Saturday Morning Gaming: Lightmatter
Portal is one of those games that managed to cross over into regular mainstream conversation among people who do not play video games. You’ve heard the phrase “The Cake Is A Lie”? Welp, that’s Portal. (For what it’s worth, the game is amazingly funny. I have no idea how the line about the cake was the one that made it over.)
The thing that Portal capitalized on was the whole “monologue” thing. There was a lot of walking from here to there in the game and, let’s face it, if you’re not trying to solve a puzzle in the puzzle game, it’s kind of dull to just walk. A monologue, however, turns a dull walk into something that’s really kind of awesome. Heck, it turns getting to the actual puzzle a couple of seconds early into a reason to just stand there before you get back to the game.
Portal 2 did something similar (but made it kind of transparent, if you ask me). There were long sections where you were just walking around while listening to Cave Johnson yell things. The speeches were awesome and funny but they changed the cadence of the game. Now we’re listening to a speech. Now we’re doing a puzzle. Puzzle done? Well, we’ve got to get from here to there and it’ll take 20 seconds so here’s a 19 second monologue about the importance of testing new technology on homeless people.
Lightmatter, available on Steam, is a game I picked up on sale a few months back and I finally got to playing last week. It’s a short game (about 5 hours) and I beat it in a couple of sessions. This is more or less exactly how long it needed to be (and/but I’m pleased to have gotten it on sale rather than paying full price for it).
Like the Portal games, it’s a first-person puzzle game with the twist being that you cannot step on any shadows. (The guy giving monologues to you tells you early in the game to “think ‘The Floor Is Lava'”.) The puzzles all involve setting up light sources so you can get from here to there without stepping on a shadow. While you are doing this, David Bateson (the voice of Agent 47 in the Hitman games) gives you monologues explaining the universe.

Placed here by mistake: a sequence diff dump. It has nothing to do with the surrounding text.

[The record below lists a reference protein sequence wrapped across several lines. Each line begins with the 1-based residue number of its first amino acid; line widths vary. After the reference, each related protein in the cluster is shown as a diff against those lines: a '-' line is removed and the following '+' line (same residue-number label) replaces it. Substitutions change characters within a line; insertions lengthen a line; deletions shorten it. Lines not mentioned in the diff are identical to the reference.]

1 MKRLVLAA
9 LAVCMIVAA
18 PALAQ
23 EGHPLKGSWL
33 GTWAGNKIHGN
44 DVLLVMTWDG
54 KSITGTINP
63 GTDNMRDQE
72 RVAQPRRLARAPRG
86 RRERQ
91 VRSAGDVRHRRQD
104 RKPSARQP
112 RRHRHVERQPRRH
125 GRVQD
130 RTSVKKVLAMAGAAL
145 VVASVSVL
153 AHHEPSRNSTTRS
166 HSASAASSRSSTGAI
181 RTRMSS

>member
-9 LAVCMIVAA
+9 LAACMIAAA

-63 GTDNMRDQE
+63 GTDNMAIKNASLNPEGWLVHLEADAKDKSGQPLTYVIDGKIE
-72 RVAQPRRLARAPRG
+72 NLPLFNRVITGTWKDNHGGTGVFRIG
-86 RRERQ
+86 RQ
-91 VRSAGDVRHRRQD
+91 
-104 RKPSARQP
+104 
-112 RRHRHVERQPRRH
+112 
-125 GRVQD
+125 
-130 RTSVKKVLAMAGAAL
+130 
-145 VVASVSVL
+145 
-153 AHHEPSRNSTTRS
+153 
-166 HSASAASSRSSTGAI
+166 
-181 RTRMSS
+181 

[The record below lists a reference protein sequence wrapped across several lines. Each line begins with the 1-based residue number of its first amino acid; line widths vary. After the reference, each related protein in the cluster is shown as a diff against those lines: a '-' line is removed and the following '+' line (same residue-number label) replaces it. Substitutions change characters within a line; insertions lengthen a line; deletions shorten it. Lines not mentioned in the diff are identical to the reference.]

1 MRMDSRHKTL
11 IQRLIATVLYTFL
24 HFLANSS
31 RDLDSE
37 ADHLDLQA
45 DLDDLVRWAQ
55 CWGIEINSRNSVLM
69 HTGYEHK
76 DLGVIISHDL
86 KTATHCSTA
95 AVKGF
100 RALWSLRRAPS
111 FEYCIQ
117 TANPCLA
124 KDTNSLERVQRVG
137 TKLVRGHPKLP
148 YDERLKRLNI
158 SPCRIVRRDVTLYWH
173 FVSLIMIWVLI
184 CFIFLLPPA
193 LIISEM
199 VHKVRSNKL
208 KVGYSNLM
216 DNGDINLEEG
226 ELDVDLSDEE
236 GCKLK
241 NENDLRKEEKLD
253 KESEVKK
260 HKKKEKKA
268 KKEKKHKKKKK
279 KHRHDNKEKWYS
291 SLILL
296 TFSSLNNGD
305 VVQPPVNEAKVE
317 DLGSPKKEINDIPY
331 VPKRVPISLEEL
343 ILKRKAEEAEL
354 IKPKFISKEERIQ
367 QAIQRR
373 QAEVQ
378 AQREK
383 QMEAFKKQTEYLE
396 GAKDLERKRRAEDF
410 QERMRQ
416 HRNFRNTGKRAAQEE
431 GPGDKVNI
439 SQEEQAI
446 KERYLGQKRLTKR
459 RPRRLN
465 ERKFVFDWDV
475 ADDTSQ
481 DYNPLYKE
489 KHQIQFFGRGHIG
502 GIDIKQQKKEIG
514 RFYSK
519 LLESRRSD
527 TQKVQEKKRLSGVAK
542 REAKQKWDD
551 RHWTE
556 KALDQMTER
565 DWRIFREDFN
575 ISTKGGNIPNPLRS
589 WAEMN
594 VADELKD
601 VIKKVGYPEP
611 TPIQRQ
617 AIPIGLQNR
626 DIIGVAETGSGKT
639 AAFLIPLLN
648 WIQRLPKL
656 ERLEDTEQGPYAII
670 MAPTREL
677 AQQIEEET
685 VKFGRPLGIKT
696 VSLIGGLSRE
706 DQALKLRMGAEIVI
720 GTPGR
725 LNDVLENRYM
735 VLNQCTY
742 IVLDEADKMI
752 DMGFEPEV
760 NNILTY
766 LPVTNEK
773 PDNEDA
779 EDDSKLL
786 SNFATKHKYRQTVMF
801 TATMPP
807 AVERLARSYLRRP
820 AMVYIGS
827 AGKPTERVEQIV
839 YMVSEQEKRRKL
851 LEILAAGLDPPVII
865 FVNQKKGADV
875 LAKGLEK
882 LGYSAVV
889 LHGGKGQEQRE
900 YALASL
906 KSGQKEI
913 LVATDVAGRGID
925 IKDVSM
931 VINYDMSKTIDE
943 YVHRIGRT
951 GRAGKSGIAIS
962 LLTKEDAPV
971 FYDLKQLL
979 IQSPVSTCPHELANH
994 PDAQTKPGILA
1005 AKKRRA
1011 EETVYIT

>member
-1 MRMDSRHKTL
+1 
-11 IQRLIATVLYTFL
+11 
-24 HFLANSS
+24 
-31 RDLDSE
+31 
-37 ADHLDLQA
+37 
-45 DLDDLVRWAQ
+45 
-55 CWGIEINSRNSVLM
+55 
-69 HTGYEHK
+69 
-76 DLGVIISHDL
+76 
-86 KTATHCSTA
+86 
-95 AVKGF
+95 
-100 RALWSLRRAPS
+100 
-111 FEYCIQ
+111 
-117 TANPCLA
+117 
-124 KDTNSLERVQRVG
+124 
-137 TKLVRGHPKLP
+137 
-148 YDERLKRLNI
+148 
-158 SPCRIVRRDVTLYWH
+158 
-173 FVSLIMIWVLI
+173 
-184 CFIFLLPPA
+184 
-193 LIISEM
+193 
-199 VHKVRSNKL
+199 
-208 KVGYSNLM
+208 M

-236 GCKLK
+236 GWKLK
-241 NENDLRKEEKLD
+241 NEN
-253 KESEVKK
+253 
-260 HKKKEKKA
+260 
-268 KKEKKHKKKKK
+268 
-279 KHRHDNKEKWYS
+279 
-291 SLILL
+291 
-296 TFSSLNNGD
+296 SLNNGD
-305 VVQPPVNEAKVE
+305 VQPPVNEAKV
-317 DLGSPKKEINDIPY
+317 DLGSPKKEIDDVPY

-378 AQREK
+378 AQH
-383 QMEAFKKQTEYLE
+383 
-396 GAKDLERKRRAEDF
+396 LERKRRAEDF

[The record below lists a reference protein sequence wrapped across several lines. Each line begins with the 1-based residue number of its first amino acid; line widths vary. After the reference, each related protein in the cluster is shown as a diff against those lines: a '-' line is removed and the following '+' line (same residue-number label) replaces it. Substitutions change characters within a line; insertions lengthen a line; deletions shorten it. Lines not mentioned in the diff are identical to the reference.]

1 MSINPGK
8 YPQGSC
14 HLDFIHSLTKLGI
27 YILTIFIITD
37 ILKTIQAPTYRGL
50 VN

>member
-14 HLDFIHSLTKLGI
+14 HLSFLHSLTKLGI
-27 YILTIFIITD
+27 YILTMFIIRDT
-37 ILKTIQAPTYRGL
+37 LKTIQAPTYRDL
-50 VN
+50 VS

The universe is, of course, one in which Lightmatter is a product being developed by the Lightmatter corporation and the CEO is one of those visionary utilitarian guys who has just cracked a whole bunch of eggs.
Are the monologues as good as in Portal or Portal 2? Well, let me begin by saying that the tone of the Portal Games is an absurdist dark humor and the tone of light matter is more narrative without going for jokes. There are parts of the monologues that are funny, but the humor isn’t the point the way that it was in the Portals. Several times during the Portal games, I laughed out loud. I don’t know that I laughed out loud during Lightmatter’s monologues. “Grim chuckle” is probably closer to the mark.
Which brings me to the most important question: Are the puzzles as good as the ones in Portal or Portal 2? Well… they’re good. They’re interesting. There are two kinds of light sources and you get trained on one in the first third, trained on the other in the second third, and use both of them together in the final third. There is the traditional floodlight on a stand (you can’t jump when carrying this, so watch out!) that lights up a cone in front of the light (without lighting anything directly underneath the light itself).
And there is the less traditional pylon which only lights up when it is in direct view of a power source but it generates light in a sphere around it (and lights up everything in the direct line to the power source… which means that if you break line of sight with the source, you risk immediately being thrust into shadow).
In those two screenshots, I deliberately placed the lights in such a way to show the shadows. If you step on the dark floor? Boom. Restart from the most recent checkpoint. (Luckily, you can jump in a small hop over a shadow and you’ll be fine… just don’t land in one!)
The game isn’t too tough, it’s not too long, and it merits being mentioned in the same breath as Portal and Portal 2 (even if to say that it isn’t as good as them). But that’s a high bar! Get it on sale and you’ll be pleased to beat it in a couple of sessions too.
So… what are you playing?
(Featured image is a screenshot of your first view of the company itself.)